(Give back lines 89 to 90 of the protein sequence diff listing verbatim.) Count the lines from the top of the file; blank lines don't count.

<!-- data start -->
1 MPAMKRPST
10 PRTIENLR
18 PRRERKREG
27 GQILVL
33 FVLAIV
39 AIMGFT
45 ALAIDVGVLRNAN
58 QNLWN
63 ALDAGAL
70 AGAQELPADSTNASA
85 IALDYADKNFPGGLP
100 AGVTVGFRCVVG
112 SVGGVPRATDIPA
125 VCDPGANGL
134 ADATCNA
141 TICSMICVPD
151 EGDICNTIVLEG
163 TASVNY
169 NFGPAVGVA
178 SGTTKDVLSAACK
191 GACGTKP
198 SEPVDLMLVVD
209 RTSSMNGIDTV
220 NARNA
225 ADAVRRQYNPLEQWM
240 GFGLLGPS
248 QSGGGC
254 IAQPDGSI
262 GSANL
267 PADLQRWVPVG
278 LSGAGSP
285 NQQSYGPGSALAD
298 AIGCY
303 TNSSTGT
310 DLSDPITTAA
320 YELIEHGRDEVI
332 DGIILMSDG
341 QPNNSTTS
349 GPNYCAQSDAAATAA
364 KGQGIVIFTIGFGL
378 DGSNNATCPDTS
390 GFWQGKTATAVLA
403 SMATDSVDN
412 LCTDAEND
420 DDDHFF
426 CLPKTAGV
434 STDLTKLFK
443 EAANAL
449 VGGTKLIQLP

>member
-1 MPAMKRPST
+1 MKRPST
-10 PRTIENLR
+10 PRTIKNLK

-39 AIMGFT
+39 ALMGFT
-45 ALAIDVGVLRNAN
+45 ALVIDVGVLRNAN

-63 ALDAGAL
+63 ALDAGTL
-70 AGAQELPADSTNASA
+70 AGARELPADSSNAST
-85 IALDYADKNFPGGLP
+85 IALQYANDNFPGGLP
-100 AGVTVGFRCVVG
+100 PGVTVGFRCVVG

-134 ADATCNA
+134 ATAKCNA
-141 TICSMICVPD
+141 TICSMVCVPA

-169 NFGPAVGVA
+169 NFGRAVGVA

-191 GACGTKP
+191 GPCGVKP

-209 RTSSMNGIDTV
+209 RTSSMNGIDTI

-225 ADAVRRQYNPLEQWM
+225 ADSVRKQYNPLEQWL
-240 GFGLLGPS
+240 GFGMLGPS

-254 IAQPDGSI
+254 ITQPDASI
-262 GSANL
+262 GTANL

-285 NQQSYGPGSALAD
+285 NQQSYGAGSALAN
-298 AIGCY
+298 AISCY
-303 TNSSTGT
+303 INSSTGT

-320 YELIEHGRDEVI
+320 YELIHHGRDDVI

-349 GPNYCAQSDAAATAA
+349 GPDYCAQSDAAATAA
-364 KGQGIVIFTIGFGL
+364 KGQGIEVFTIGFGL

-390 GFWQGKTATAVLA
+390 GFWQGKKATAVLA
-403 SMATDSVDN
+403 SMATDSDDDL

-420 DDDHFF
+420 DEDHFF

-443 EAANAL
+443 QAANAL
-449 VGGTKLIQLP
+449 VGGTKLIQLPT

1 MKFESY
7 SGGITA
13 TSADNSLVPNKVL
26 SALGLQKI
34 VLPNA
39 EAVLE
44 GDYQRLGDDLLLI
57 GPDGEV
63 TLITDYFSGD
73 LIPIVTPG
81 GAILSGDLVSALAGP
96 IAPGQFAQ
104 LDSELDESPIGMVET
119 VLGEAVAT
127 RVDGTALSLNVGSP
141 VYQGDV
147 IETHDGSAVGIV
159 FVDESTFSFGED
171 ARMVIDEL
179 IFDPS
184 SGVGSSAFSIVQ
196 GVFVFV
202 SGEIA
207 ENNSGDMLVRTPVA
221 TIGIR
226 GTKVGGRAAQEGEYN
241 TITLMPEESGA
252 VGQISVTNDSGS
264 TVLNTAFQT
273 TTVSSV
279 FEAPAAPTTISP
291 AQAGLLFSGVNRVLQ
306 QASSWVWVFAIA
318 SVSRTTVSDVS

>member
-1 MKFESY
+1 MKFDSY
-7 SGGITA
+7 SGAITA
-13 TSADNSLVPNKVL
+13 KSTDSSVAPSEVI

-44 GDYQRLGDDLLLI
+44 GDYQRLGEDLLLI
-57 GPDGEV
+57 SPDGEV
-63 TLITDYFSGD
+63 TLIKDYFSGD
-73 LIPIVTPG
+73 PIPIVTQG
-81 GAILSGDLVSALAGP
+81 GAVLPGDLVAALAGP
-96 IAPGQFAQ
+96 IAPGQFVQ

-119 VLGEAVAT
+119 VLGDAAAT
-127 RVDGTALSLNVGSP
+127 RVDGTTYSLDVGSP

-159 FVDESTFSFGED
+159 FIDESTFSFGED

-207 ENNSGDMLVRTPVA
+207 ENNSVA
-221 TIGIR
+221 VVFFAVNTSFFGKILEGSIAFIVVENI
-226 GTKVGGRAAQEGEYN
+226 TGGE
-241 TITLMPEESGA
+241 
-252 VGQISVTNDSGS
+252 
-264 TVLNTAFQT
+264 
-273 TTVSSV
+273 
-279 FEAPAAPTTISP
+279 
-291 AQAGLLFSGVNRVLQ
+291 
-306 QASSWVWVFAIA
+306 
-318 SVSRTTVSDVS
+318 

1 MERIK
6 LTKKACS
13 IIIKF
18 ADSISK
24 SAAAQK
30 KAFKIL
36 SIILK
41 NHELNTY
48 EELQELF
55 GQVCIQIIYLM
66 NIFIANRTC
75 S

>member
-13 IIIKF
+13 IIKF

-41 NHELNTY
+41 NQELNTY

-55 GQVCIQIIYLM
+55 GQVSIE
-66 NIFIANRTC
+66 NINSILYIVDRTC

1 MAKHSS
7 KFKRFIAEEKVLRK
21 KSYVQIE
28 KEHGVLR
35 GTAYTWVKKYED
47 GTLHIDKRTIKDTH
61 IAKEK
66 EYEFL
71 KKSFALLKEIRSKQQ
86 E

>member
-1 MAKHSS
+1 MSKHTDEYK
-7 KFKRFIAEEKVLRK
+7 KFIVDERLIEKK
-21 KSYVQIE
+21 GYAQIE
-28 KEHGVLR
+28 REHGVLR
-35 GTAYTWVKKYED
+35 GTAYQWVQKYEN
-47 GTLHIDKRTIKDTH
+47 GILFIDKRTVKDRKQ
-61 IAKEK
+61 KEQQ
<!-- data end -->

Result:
-303 TNSSTGT
+303 INSSTGT